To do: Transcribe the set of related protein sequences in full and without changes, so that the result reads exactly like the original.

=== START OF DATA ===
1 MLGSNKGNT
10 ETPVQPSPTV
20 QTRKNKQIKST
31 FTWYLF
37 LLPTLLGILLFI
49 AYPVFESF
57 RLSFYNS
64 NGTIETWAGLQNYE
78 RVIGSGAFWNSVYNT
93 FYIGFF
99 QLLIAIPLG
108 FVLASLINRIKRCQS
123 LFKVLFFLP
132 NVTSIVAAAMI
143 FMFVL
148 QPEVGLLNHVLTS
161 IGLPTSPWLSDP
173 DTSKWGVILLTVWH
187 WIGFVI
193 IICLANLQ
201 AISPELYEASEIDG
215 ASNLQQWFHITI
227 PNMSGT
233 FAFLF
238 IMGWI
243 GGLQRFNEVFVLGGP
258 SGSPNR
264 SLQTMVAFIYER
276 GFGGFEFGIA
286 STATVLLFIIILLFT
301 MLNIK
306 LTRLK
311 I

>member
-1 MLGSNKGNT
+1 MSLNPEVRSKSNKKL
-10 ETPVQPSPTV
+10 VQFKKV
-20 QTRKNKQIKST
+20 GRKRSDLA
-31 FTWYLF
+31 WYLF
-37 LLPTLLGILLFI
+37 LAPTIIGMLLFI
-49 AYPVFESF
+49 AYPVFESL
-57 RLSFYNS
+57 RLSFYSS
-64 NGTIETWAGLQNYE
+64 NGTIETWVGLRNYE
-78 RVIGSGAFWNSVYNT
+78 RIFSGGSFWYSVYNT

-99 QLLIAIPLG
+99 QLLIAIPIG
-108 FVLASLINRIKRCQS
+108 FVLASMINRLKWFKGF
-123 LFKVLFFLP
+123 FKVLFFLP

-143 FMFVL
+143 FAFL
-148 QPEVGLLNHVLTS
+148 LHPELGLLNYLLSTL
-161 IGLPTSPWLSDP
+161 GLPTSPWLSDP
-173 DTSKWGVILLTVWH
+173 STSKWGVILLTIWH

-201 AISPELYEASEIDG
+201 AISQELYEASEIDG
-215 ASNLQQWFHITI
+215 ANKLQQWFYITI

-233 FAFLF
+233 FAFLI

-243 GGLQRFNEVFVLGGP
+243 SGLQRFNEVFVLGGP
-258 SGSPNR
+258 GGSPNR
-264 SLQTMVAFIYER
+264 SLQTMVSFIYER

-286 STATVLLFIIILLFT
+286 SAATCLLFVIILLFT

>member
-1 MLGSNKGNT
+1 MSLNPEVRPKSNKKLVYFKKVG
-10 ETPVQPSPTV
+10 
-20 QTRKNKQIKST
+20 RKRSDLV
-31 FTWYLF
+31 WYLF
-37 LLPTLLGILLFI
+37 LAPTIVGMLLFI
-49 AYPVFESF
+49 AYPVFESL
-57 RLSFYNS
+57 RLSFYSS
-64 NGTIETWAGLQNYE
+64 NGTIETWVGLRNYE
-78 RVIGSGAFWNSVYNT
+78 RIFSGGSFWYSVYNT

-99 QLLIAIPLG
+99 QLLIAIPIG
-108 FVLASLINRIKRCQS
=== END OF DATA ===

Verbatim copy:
1 MLGSNKGNT
10 ETPVQPSPTV
20 QTRKNKQIKST
31 FTWYLF
37 LLPTLLGILLFI
49 AYPVFESF
57 RLSFYNS
64 NGTIETWAGLQNYE
78 RVIGSGAFWNSVYNT
93 FYIGFF
99 QLLIAIPLG
108 FVLASLINRIKRCQS
123 LFKVLFFLP
132 NVTSIVAAAMI
143 FMFVL
148 QPEVGLLNHVLTS
161 IGLPTSPWLSDP
173 DTSKWGVILLTVWH
187 WIGFVI
193 IICLANLQ
201 AISPELYEASEIDG
215 ASNLQQWFHITI
227 PNMSGT
233 FAFLF
238 IMGWI
243 GGLQRFNEVFVLGGP
258 SGSPNR
264 SLQTMVAFIYER
276 GFGGFEFGIA
286 STATVLLFIIILLFT
301 MLNIK
306 LTRLK
311 I

>member
-1 MLGSNKGNT
+1 MSLNPEVRSKSNKKL
-10 ETPVQPSPTV
+10 VQFKKV
-20 QTRKNKQIKST
+20 GRKRSDLA
-31 FTWYLF
+31 WYLF
-37 LLPTLLGILLFI
+37 LAPTIIGMLLFI
-49 AYPVFESF
+49 AYPVFESL
-57 RLSFYNS
+57 RLSFYSS
-64 NGTIETWAGLQNYE
+64 NGTIETWVGLRNYE
-78 RVIGSGAFWNSVYNT
+78 RIFSGGSFWYSVYNT

-99 QLLIAIPLG
+99 QLLIAIPIG
-108 FVLASLINRIKRCQS
+108 FVLASMINRLKWFKGF
-123 LFKVLFFLP
+123 FKVLFFLP

-143 FMFVL
+143 FAFL
-148 QPEVGLLNHVLTS
+148 LHPELGLLNYLLSTL
-161 IGLPTSPWLSDP
+161 GLPTSPWLSDP
-173 DTSKWGVILLTVWH
+173 STSKWGVILLTIWH

-201 AISPELYEASEIDG
+201 AISQELYEASEIDG
-215 ASNLQQWFHITI
+215 ANKLQQWFYITI

-233 FAFLF
+233 FAFLI

-243 GGLQRFNEVFVLGGP
+243 SGLQRFNEVFVLGGP
-258 SGSPNR
+258 GGSPNR
-264 SLQTMVAFIYER
+264 SLQTMVSFIYER

-286 STATVLLFIIILLFT
+286 SAATCLLFVIILLFT

>member
-1 MLGSNKGNT
+1 MSLNPEVRPKSNKKLVYFKKVG
-10 ETPVQPSPTV
+10 
-20 QTRKNKQIKST
+20 RKRSDLV
-31 FTWYLF
+31 WYLF
-37 LLPTLLGILLFI
+37 LAPTIVGMLLFI
-49 AYPVFESF
+49 AYPVFESL
-57 RLSFYNS
+57 RLSFYSS
-64 NGTIETWAGLQNYE
+64 NGTIETWVGLRNYE
-78 RVIGSGAFWNSVYNT
+78 RIFSGGSFWYSVYNT

-99 QLLIAIPLG
+99 QLLIAIPIG
-108 FVLASLINRIKRCQS